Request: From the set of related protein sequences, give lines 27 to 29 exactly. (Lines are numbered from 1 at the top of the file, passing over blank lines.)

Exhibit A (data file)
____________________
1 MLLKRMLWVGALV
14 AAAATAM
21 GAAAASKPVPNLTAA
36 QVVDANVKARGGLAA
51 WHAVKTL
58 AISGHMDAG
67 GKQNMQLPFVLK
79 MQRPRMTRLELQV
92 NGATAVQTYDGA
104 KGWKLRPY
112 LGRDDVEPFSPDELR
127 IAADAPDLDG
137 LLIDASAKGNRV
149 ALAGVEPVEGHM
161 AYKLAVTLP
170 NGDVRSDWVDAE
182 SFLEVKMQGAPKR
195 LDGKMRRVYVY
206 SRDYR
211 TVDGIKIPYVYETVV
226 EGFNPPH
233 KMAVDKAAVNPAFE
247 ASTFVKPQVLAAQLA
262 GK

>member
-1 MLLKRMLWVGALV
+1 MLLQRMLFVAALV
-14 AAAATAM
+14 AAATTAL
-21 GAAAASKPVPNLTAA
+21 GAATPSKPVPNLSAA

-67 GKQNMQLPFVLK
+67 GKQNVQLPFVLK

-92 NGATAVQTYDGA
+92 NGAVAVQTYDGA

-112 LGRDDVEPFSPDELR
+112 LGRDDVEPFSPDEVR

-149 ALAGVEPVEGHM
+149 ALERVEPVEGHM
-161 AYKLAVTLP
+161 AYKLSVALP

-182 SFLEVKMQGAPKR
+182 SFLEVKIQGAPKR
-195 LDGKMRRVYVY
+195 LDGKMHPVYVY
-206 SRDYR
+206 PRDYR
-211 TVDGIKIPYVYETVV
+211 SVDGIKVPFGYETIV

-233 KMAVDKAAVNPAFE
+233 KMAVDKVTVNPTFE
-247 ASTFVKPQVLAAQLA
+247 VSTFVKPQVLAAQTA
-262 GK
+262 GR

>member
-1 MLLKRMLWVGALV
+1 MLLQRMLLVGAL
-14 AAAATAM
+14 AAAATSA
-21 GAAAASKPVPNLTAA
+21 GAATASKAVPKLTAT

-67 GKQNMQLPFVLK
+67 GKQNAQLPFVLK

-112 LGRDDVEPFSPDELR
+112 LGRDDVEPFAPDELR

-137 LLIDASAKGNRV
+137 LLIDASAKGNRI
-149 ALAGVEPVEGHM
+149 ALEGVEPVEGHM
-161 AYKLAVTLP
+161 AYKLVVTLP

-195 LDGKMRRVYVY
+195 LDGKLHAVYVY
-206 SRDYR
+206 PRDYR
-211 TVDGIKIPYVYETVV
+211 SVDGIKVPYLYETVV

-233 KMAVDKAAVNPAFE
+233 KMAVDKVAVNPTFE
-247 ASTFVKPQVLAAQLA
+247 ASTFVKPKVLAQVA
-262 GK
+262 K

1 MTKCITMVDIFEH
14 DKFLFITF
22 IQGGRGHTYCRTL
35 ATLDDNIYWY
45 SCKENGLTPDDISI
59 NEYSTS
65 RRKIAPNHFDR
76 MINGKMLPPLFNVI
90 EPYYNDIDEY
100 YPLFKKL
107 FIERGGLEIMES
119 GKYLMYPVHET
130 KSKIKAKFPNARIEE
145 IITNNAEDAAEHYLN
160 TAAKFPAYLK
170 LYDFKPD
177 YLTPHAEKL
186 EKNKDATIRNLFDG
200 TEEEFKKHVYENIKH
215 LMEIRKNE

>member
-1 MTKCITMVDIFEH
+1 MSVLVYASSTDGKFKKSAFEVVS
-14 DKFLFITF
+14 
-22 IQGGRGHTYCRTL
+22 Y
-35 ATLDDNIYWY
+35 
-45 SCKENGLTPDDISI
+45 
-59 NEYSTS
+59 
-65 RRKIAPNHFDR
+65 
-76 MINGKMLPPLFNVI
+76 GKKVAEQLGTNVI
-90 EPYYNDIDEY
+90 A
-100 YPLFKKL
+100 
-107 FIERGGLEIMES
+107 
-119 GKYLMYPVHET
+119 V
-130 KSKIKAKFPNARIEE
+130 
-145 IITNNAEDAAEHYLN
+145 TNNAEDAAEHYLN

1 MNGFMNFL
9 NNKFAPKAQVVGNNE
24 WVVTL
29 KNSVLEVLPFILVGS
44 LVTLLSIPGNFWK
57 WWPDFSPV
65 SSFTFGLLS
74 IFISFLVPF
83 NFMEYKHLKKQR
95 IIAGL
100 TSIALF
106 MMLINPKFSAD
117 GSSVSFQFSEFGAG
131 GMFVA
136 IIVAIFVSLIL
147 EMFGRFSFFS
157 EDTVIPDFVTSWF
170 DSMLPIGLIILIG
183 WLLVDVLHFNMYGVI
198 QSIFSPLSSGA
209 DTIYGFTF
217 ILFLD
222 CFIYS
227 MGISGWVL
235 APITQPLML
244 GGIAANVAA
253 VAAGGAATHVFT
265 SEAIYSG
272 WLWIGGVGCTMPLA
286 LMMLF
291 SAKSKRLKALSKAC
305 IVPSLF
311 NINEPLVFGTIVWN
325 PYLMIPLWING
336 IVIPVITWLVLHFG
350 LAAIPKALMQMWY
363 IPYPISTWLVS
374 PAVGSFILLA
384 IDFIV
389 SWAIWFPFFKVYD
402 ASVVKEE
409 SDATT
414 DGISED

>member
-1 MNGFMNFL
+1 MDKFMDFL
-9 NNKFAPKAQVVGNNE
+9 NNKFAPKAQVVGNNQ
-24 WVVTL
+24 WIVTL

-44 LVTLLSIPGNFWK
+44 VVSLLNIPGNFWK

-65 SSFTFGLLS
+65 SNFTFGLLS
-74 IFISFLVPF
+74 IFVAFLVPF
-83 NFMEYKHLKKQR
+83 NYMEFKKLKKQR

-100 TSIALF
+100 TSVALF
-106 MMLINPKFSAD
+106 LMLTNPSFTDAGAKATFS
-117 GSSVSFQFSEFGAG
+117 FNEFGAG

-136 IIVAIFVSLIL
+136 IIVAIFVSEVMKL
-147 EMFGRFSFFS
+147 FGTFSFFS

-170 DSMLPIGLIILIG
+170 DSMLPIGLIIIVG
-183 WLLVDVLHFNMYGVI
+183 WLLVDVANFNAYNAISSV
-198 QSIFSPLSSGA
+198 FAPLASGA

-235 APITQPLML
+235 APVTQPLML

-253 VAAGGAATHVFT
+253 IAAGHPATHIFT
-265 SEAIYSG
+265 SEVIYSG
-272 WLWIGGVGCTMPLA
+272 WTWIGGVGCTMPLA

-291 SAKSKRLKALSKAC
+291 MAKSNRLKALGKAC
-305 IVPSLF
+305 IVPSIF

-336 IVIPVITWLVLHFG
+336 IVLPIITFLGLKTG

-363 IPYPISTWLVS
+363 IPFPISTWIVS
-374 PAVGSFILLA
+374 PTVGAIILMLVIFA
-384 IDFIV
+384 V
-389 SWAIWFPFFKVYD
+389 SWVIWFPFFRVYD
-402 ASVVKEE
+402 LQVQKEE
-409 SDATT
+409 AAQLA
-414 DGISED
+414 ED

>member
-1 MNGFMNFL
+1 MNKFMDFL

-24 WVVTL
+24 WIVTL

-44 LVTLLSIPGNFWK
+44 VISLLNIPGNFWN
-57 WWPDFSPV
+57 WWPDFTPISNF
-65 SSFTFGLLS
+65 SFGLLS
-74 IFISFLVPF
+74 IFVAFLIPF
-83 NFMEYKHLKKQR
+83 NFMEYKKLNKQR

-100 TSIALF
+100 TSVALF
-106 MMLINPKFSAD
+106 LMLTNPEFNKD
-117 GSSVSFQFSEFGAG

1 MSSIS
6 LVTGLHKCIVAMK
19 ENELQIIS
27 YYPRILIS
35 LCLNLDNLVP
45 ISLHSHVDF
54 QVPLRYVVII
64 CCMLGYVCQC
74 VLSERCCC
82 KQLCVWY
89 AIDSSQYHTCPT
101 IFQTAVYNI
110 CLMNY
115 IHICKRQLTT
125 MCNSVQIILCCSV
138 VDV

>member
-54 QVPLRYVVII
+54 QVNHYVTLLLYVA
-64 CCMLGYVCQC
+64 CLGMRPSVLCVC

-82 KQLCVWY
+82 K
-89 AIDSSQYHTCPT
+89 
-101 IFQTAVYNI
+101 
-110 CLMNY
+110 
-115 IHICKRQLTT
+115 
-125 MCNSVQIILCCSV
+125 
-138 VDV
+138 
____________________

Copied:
+1 MLLQRMLFVAALV
-14 AAAATAM
+14 AAATTAL